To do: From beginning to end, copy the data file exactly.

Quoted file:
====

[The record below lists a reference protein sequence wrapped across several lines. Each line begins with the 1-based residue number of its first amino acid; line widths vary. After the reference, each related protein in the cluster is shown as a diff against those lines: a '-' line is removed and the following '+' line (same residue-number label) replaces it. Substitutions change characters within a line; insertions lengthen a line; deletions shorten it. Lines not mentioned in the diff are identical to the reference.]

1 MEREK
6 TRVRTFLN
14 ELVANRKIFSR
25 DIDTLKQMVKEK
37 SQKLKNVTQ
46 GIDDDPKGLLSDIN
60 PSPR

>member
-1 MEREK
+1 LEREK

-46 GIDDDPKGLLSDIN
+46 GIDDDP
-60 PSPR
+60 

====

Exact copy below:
[The record below lists a reference protein sequence wrapped across several lines. Each line begins with the 1-based residue number of its first amino acid; line widths vary. After the reference, each related protein in the cluster is shown as a diff against those lines: a '-' line is removed and the following '+' line (same residue-number label) replaces it. Substitutions change characters within a line; insertions lengthen a line; deletions shorten it. Lines not mentioned in the diff are identical to the reference.]

1 MEREK
6 TRVRTFLN
14 ELVANRKIFSR
25 DIDTLKQMVKEK
37 SQKLKNVTQ
46 GIDDDPKGLLSDIN
60 PSPR

>member
-1 MEREK
+1 LEREK

-46 GIDDDPKGLLSDIN
+46 GIDDDP
-60 PSPR
+60 